Lucy De La Cruz, MD, is fellowship-trained in breast surgery and board-certified in general surgery. She specializes in the surgical management of benign and malignant breast disease.
In the first months of the COVID-19 pandemic, many people sheltered in place and avoided unnecessary activities outside the home, including elective medical appointments. But it’s a mistake to think of preventive medicine as unnecessary.
Breast cancer screening is an important part of women’s health. There are good reasons not to put off getting your annual mammogram — even during a pandemic.
The Importance of Breast Cancer Screening
Breast cancer screening looks for signs of cancer in a woman’s breasts before there are any symptoms. Typically, that’s done with a mammogram, an X-ray of the breast.
Screening is important because it can identify breast cancers at earlier stages, when they are easier to treat and more likely to be cured. Mammograms can also identify high-risk lesions, cells that have a high risk of becoming cancerous. When these cells are identified early on, doctors can monitor them more closely to help keep you healthy.
Unfortunately, many women postponed their mammograms during the early days of the pandemic, out of fear that a visit to the clinic might expose them to COVID-19. That delay in mammograms may be why our medical practice has noticed a recent increase in patients whose breast cancer has spread further into the breast. The worst-case scenario is that delaying care could lead to worse outcomes for patients.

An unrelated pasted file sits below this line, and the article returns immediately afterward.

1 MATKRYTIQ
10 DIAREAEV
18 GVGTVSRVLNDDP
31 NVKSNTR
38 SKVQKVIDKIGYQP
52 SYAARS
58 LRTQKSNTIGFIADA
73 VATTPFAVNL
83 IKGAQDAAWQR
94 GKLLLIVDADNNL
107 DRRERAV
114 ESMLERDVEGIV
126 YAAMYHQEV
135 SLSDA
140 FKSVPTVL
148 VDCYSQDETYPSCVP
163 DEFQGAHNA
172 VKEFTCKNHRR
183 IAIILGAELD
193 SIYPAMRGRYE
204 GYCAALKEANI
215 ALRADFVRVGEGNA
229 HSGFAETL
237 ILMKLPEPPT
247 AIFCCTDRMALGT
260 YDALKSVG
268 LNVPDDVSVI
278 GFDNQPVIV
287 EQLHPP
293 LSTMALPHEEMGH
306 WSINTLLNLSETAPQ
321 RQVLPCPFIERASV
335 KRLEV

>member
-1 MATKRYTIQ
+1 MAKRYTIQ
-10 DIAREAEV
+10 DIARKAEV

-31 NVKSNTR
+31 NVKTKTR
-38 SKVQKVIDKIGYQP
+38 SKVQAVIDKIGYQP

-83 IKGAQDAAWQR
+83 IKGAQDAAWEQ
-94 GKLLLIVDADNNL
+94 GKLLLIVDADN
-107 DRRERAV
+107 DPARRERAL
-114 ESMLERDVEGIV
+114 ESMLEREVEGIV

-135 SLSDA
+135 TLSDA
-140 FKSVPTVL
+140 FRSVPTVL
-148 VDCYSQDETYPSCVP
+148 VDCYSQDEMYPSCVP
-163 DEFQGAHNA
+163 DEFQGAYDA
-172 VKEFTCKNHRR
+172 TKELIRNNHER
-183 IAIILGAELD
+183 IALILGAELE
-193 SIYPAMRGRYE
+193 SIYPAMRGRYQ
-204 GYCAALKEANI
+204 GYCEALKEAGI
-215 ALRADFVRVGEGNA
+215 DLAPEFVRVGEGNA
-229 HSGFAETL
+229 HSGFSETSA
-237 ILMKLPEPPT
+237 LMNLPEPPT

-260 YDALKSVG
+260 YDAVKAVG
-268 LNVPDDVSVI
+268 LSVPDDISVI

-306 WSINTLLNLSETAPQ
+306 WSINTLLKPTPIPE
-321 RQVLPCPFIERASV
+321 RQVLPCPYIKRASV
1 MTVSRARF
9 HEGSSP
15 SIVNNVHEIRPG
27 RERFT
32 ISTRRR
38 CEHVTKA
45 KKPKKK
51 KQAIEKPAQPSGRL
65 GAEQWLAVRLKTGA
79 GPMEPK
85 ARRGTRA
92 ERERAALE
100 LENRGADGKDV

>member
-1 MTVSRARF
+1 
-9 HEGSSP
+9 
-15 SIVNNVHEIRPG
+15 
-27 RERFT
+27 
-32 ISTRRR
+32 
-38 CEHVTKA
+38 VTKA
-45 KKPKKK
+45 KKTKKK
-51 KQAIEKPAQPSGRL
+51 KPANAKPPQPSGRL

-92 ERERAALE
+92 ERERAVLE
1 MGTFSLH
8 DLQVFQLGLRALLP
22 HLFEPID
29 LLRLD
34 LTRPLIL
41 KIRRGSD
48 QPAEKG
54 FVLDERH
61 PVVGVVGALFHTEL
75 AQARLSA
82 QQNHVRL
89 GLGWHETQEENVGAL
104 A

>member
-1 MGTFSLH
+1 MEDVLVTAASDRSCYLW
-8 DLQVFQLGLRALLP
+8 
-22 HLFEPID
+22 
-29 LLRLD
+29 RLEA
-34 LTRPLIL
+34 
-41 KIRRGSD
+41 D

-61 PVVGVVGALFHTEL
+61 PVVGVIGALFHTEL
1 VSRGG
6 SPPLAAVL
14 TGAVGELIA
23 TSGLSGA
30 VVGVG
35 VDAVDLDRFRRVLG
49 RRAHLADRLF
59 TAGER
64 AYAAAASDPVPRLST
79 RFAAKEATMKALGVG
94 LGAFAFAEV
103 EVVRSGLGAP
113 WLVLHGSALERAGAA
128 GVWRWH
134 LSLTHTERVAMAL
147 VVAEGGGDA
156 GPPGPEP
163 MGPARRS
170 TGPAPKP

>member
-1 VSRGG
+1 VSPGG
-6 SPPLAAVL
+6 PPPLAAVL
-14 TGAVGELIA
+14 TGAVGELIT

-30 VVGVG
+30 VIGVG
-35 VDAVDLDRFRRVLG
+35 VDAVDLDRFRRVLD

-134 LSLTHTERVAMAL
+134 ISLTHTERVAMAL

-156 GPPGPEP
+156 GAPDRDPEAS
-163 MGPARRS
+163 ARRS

Safety in the COVID-19 Era
Fortunately, there is no reason to put off getting a mammogram. Radiology centers take great precautions to keep patients safe.
Such centers are already used to working with patients who have weakened immune systems, such as those receiving chemotherapy for breast cancer. As a result, they take steps to sterilize equipment to keep patients safe.
In the COVID-19 era, such centers are taking even greater steps to protect patients. Many have reduced the number of patients in the waiting room so that everyone can maintain social distance. During a mammogram, you’ll typically be alone in the exam room with the technician, and everyone will be wearing masks. With these precautions, the risk of contracting the new coronavirus during a mammogram is very low, and outweighed by the benefits of timely breast cancer screening.
Not sure if you should get a mammogram? The American Society of Breast Surgeons recommends that:
- Women at average risk of breast cancer should start getting yearly mammograms at age 40.
- Women with a higher-than-average risk, such as those with a family history of breast cancer, should start annual screening mammograms at an earlier age.
Some medical organizations recommend starting mammograms at age 45 or 50. But newer research suggests that beginning screening at earlier ages can spot more cancers — and save more lives. It’s always a good idea to talk to your doctor to determine your risk level and to decide the best screening schedule for you.
It’s easy to make excuses and put off getting your annual mammogram. But breast cancer screening is an important — and relatively easy — way to invest in your health.